Social media definitely played a large role in the City Centre Airport debate, on both sides. As I mentioned in my post introducing NotMyAirport.ca, AEG made use of social media for its campaign too, though the local media seems to have glossed over this fact. David MacLean was active on Twitter, and actually was the first to use the #ecca hashtag that has become so popular. You may know that I didn’t create the Not My Airport group on Facebook, Jordan Schroder did. I just looked for the largest pro-closure group and linked to it – Jordan then renamed it and made me an admin. David told me a similar thing happened with their side’s Facebook group. David and I both took part in the web debate hosted by FusedLogic, and we both encouraged others to email their councillors.

All of which begs the question, if both sides had such similar stories, why were the pro-closure side’s social media efforts so much more effective? The fact that, at least in my opinion, we had a stronger case notwithstanding, I believe the following reasons are key:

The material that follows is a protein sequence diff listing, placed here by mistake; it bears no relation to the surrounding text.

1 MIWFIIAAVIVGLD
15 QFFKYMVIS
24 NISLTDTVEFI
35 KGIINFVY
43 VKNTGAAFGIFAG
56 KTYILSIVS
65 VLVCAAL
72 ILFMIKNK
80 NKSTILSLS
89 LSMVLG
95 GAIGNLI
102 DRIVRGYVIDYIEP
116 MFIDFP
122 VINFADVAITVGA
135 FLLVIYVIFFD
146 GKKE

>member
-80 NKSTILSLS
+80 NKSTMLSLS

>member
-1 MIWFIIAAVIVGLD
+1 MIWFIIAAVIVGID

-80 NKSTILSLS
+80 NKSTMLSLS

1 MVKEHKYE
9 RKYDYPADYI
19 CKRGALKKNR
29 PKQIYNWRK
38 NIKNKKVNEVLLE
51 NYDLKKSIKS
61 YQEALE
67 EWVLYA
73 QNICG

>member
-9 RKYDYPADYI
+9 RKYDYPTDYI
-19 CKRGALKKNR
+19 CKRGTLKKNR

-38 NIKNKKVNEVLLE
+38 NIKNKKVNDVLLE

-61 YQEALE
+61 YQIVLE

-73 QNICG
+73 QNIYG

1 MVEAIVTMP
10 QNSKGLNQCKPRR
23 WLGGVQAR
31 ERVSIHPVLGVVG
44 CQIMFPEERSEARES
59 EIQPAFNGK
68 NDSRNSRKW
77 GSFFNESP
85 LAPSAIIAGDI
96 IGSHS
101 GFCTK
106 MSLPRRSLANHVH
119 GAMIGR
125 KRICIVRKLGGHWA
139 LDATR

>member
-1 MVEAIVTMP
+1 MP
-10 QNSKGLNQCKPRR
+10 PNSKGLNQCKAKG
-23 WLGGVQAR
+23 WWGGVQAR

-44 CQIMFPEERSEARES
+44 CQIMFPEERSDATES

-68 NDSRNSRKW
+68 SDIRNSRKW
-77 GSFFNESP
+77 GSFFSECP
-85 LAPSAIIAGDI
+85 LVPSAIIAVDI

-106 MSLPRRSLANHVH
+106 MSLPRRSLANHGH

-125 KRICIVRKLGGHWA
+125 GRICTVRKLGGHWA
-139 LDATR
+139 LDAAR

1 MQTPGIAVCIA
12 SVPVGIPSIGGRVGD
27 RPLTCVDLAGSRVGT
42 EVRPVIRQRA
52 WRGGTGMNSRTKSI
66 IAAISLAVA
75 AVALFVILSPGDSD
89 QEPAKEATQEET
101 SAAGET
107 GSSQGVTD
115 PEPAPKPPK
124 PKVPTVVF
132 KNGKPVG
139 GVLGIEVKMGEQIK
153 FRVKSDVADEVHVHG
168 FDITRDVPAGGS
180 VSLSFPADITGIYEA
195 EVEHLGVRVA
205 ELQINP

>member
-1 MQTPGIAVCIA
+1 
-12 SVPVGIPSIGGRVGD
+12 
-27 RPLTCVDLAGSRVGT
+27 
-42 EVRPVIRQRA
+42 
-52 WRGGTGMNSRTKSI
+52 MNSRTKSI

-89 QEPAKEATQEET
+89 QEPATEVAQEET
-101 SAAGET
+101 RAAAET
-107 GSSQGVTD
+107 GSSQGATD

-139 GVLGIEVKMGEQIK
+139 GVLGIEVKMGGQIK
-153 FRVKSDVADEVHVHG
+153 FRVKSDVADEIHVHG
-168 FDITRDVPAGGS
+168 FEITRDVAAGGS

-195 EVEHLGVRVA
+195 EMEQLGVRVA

1. Blogging

    Blogs are still the stars of social media. The pro-closure side made use of blogs quite extensively. Myself, Dave, Michael, Adam, Adam, and Jeff all blogged about the issue numerous times, and I’m sure there were others too. A blog has many benefits, but three in particular played a role here: a place to expand on thoughts and to lay out facts, a good ranking in search engines, a place for others to leave comments and have a conversation. The pro-Muni side didn’t have any blogs, and they missed out accordingly.

  2. Consistency

    Perhaps the most important thing you can do when you have a blog is to post regularly. I did that, as did others. We were also consistent with other tools. We kept the Twitter stream updated, and we regularly sent messages to our Facebook group and posted on the wall. The debate seemed more alive because we were consistent with our communications.

  3. Using the right tool for the job